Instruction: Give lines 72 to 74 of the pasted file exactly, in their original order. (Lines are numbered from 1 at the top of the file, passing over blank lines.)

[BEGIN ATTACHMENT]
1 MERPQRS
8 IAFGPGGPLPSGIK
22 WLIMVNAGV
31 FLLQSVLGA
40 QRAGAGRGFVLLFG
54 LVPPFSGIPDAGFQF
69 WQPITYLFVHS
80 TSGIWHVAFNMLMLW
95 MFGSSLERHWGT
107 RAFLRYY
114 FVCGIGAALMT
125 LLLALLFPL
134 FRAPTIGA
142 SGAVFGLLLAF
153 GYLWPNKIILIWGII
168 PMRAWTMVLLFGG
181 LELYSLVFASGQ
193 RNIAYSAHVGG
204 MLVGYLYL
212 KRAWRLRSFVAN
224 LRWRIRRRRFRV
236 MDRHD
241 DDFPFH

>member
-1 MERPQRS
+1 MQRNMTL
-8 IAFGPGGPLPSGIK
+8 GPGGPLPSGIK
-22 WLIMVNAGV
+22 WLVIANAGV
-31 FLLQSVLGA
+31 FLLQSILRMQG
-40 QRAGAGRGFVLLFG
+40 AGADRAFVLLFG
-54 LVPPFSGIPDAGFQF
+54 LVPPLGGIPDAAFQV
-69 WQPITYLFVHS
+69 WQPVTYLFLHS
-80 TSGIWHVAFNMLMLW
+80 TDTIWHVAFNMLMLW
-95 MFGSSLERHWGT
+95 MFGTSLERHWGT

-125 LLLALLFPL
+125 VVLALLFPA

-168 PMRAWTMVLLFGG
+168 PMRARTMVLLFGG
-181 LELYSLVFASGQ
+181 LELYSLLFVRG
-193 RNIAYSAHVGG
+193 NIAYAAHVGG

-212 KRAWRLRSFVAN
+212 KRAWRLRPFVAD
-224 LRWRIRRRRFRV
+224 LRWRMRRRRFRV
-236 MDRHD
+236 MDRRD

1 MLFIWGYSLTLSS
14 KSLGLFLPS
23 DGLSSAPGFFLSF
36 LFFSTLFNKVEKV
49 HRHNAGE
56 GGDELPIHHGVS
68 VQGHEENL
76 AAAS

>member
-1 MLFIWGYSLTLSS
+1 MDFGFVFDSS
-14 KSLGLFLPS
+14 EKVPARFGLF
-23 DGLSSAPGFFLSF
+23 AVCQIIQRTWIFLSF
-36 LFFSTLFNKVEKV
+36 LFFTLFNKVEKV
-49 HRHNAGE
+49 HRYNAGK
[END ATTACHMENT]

-36 LFFSTLFNKVEKV
+36 LFFTLFNKVEKV
-49 HRHNAGE